On meeting readers, snow and To Do List overwhelm — plus links of interest to Napoleonistas and Serial addicts

On meeting readers, snow and To Do List overwhelm — plus links of interest to Napoleonistas and Serial addicts

I got back home last night from a flash-trip to Edmonton for a “reading” at StarFest, the St. Albert Readers Festival in Saint Albert, Alberta. I’m still aglow from it! It was such a special evening. Close to 100 in attendance—”sold out”—and a wonderful crowd. I’ve honed my talk-with-prizes—such fun!

Here’s a wonderful comment a reader put on Facebook that the StarFest organizer just sent me:








The most wonderful thing about being a writer is having you READERS. <3

I’ve a million things to do, so I’m going to leave it at that for now. It was lightly snowing when I got back last night and in week and a half my husband and I turn into Snow Birds and head south.

You might have noticed that my website is changing. Please forgive the awkward transition phase—the visuals, especially. I have to change the basic design—the “theme” in WordPress language—so that it can be read more comfortably on mobile devices (i.e. tablets and smart phones). Ultimately, it’s going to look very much like it did before, but better.

Sundry Sundae delectable links:

SundaeWebLinks for Napoleonistas … 

• I love this painting of Napoleon. So very like him.

Links for travellers …

On giving the fountains at Versailles a new look. I used to be horrified by such changes, but I’ve come to see them as so very, very French … and a wonderful thing.

Links for Serial podcast followers …

• If you were one of the billions following the Serial podcast, you will want to know the newest (and shocking) revelations: here, here and here. This new form of Net journalism could have a very positive effect. It would be a relief to see justice for Adnan, and—one prays—changes made to the “injustice” system that incarcerated him.

Have a wonderful week! 

On thickening plots with index cards and the Order of Good Cheer (i.e. Canadian Thanksgiving!) — plus links of interest to writers and other creatives, historians and clutter warriors

On thickening plots with index cards and the Order of Good Cheer (i.e. Canadian Thanksgiving!) — plus links of interest to writers and other creatives, historians and clutter warriors

Sorry, Peeps, I’ve apparently disappeared on you! I was doing my best to post at least once a week, and — voilá — now two weeks have passed.

An update: 

The plot does indeed thicken: with index cards, the old standard. My extensively detailed Excel plot sheet bombed on me. Excel is complex, and once it stops working, it’s challenging to fix—at least for me. (If I do need a spreadsheet at some point, I think I will use Numbers.)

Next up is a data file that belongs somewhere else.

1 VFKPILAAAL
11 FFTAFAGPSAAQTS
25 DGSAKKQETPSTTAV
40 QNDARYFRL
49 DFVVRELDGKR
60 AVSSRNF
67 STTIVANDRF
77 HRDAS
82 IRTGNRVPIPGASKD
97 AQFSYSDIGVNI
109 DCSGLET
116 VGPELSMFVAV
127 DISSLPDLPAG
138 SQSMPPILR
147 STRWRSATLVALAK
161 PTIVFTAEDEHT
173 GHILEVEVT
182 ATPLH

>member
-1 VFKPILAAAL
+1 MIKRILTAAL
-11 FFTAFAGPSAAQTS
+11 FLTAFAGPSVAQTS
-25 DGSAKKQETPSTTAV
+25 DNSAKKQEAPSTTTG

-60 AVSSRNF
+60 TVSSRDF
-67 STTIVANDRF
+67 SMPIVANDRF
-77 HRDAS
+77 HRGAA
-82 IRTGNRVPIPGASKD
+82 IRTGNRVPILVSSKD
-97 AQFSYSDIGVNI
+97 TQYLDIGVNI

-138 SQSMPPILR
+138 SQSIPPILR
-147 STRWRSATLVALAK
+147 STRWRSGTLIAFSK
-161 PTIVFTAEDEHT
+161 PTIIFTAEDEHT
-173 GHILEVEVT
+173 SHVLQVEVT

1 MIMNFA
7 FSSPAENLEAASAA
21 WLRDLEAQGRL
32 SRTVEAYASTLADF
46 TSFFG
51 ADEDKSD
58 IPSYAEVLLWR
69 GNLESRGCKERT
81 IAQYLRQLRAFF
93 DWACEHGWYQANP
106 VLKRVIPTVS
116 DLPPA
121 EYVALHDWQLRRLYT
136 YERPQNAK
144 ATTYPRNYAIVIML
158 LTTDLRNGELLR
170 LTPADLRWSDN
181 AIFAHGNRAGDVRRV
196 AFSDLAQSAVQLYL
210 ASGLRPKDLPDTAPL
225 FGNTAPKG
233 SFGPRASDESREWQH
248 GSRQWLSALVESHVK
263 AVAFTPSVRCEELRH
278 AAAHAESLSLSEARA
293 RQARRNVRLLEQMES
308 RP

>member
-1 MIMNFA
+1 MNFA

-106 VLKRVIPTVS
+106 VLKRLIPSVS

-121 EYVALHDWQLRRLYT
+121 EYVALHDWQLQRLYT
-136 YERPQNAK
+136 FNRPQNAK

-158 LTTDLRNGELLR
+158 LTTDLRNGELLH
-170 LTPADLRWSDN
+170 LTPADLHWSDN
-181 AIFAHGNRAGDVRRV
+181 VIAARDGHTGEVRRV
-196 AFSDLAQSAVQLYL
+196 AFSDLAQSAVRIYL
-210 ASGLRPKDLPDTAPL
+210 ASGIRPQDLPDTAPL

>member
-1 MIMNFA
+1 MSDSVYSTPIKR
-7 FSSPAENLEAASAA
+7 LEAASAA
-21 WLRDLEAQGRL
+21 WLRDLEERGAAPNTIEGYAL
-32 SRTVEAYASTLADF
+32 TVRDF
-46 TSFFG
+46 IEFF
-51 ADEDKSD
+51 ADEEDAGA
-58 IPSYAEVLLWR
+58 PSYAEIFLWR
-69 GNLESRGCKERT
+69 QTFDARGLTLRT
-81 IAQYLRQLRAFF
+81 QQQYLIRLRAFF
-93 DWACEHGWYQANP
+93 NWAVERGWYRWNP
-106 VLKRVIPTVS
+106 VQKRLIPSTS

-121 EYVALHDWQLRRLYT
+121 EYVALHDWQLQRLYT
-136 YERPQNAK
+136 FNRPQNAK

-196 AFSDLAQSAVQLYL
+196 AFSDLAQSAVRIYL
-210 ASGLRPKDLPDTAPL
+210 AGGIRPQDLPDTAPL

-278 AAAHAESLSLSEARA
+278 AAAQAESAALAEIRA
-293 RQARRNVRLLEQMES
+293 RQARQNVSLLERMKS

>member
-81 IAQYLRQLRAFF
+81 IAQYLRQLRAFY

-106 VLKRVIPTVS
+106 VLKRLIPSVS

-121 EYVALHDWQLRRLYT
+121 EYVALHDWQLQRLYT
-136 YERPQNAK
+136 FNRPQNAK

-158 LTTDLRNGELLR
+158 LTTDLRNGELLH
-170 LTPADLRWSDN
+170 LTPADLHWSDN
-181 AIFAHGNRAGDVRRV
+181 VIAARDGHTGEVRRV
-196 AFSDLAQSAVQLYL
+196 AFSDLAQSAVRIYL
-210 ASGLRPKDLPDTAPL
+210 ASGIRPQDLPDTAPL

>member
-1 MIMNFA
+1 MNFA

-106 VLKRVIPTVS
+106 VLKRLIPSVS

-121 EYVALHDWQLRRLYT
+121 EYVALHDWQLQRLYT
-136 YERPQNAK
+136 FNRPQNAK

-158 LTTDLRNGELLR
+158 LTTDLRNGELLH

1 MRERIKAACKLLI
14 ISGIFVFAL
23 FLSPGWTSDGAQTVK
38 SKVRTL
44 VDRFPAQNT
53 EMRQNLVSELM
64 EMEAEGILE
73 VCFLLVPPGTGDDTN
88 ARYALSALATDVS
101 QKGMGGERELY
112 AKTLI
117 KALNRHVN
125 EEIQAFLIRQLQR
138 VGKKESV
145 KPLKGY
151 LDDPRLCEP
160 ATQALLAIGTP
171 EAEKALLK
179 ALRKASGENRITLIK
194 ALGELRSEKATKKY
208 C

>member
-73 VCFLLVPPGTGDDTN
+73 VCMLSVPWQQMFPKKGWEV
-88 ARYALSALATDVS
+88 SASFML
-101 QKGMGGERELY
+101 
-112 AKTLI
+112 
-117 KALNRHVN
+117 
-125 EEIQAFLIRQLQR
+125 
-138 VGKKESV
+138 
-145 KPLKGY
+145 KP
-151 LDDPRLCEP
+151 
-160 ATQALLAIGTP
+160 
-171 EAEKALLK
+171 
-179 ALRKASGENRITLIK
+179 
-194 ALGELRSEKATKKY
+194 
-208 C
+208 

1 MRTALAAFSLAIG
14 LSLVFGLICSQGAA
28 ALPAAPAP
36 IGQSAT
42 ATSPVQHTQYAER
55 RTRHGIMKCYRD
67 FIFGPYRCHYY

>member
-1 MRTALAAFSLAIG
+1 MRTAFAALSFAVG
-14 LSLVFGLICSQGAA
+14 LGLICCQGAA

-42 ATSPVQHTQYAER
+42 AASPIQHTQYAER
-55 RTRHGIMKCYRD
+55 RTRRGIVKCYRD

But for now, returning to index cards is refreshing.

What’s nice about index cards is that you can move them around and clump them up. You can throw them out and add more. You can lay them out, squint at them, and rearrange them. The other thing you can do is stick post-it notes to them. I had piles around: Random Thought Capture I think of them. Sticking them on index cards and putting them in a semblance of order is calming.

What’s eating up my time:

  • Pondering plot (puzzling);
  • Research (fascinating);
  • Taxes (aggravating!);
  • Health: getting shots, check-ups, consultations, plus learning how to sleep using a CPAP machine (challenging);
  • Fixing things (sigh);
  • Finding things (double sigh);
  • Gardening (oh, my back!);
  • Reading: catching up on many issues of The New Yorker, Renaissance, and The New York Review of Books before we head south (yikes!);
  • Preparing for Canadian Thanksgiving (yay!), always a big, boisterous celebration at our house;
  • Preparing for a trip west to give a talk at StarFest. (:-) See below!
  • Getting ready to fly south for the winter. (What? Already?)

An event coming up …


I’m going to be flying to Edmonton next week to give a talk (with prizes!) at StarFest, the St. Albert Readers Festival in Saint Albert, Alberta, October 16, Friday night at 7:00.

I’ve heard that this is a great festival; I’m very much looking forward to it. Do come!

Sundry Sundae delectable links:


 Links for writers …

• À propos to the above: 7 ways to write a plot outline; The Infographic.

What agents think. :-(

Links for creatives (i.e. everyone) … 

• I read—and loved—Big Magic by Elizabeth Gilbert. She is so gently hectoring in an altogether inspiring way. Elizabeth Gilbert on the perils of ignoring your creative self. Right on, sister!

Links for Napoleonistas … 

• I adore Canadian cartoonist and history-loving nerd Kate Beaton: Napoleon wasn’t so short after all: a cartoonist’s take on history.

Links for historians …

Opium Eating: The Lincolnshire Fens in the early nineteenth-century.